Getting taken for a ride: Airline fees

Plans often change and flights must be rescheduled, but airline penalties can be harsh.

By Jessica Dickler, staff writer

NEW YORK ( -- You paid a fee to purchase the ticket, you may have even chalked up the extra charge for an exit-row seat, and you're prepared to spend $5 for a cocktail on board - but when plans change and you need to modify your flights accordingly, that's when you really get hit.

Most airlines charge change-of-plan fees, which have doubled over the past few years. But are these fees really a necessary cost of last minute travel tweaks or are consumers just getting taken for a ride?


Depending on the type of ticket and the airline you're flying, rebooking rules can vary greatly. Southwest (Charts, Fortune 500) still lets you change your flight for free but Virgin America charges $40 per person.

Earlier this year, JetBlue (Charts) raised its rebooking rates from $25 to $35 (for changes online), and from $30 to $45 (for phone-ins). And that's mild by industry standards.

If you're flying US Airways, United or American Airlines, be prepared to cough up $100 per person if your plans change. On Delta (Charts, Fortune 500), the change fee is $75 per person for domestic flights but those fees can more than double for international travel.

That's all in addition to any difference in fares and charges from third-party travel sites like Orbitz, which levies a penalty of $30 on top of the airline's cancellation fee.

"Really these fees are a way for airlines to squeeze money out of their passengers," says David Lytle, editorial director for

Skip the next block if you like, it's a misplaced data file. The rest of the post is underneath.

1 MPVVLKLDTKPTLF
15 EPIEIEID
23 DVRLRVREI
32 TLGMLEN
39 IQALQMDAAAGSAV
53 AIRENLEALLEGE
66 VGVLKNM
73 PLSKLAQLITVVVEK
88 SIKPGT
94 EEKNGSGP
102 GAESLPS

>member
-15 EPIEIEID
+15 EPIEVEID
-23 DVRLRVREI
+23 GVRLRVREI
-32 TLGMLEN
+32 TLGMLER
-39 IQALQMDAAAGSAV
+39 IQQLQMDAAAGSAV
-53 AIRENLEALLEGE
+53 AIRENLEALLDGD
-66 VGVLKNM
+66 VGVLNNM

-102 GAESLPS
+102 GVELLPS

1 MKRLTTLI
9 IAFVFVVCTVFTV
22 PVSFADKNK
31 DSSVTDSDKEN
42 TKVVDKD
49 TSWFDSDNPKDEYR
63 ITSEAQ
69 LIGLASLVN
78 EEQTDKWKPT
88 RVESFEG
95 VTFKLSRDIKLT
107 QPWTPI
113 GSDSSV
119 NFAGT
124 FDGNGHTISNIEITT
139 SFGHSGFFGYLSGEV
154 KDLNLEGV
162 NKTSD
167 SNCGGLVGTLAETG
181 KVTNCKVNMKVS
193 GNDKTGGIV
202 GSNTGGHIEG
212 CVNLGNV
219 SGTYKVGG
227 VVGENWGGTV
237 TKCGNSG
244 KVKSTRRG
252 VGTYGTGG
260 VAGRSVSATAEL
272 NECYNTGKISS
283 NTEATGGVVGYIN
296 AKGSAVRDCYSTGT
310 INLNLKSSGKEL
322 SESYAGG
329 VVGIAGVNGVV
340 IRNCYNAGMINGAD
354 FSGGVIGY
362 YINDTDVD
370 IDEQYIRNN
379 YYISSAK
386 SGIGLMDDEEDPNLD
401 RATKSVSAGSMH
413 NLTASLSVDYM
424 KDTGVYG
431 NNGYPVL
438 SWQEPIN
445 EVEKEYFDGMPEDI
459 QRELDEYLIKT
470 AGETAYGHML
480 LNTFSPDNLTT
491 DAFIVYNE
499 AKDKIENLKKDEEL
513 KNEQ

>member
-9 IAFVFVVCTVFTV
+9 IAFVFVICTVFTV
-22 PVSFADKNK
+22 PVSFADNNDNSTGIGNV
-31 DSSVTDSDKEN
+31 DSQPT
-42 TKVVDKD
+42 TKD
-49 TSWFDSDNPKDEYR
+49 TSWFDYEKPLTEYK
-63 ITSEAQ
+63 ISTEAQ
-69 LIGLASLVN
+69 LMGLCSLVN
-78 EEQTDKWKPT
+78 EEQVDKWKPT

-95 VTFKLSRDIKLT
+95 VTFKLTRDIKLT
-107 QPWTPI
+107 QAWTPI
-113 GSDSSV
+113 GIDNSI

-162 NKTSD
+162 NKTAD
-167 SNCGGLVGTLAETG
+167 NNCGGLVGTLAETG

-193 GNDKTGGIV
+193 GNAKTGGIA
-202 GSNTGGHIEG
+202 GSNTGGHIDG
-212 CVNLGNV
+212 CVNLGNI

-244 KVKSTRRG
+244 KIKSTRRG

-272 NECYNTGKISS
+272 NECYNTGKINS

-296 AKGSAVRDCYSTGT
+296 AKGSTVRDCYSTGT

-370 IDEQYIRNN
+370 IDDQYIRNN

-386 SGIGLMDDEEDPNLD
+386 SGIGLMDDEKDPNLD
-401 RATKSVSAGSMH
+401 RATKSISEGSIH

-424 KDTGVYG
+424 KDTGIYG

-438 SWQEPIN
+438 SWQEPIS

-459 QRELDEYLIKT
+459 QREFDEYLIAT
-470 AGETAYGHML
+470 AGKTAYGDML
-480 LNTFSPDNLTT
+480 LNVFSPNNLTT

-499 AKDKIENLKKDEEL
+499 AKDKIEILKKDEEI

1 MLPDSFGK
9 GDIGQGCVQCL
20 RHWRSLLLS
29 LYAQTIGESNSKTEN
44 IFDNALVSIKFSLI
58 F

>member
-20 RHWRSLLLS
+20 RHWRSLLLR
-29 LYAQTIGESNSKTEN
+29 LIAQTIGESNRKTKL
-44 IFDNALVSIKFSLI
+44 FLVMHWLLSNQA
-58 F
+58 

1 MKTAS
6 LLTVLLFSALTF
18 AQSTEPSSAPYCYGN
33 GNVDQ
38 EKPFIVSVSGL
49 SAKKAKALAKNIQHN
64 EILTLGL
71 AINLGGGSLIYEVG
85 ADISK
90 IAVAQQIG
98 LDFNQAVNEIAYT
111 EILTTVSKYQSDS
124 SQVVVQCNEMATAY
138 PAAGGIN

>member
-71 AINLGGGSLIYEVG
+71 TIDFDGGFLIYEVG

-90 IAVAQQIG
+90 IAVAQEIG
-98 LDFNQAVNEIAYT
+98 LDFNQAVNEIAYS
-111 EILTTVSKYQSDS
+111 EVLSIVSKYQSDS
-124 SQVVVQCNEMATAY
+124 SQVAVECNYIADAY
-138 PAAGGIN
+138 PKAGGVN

But according to Michelle Mohr, a spokeswoman for US Airways, The change fee "is not something for us to make money on, it's to offset the cost of not having that seat for sale."

Depending on the time frame and the market, "we might not necessarily have the chance to sell that seat again," she explained.

While a cancelled seat could remain empty on less in-demand flights, in many cases the airline is still able to resell the seat at an even higher last-minute fare. Although there are still some financial implications to the paperwork and processing involved, according to a spokesman from American Airlines.

Yes, there is a cost to the airline for up-to-the-last-minute changes but it's not nearly as high as what is passed on to the consumer, Lytle said.

"Airlines can make any sort of change they want in their flight and not reimburse you in anyway, but if you need to make a change you will get punished financially," he added.

If you have to switch flights, can you avoid taking a beating?

If you know your plans may change, then arm yourself with information before you choose who to fly with. It's often difficult to find the airline's policy online, so call a representative and ask what fare rules and change fees will apply.

It might turn out that paying more upfront for a ticket through the airline's own site instead of sites like Orbitz, or opting for a refundable ticket, could save you a bundle when the babysitter cancels again.

If it's a last-minute change, shoot for standby seats, which are often fee-free if you're willing to chance not getting on the flight at all. But be prepared to show up early and hope for the best.

Also, many airlines will waive the rebooking fee if there is a family emergency or other extenuating circumstance.

"We always try and work with our customers," said a spokeswoman from Southwest.

Of course, there is no hard and fast rule on what gets you off the hook, but if you kindly explain your situation to a customer service representative you might get a reprieve.

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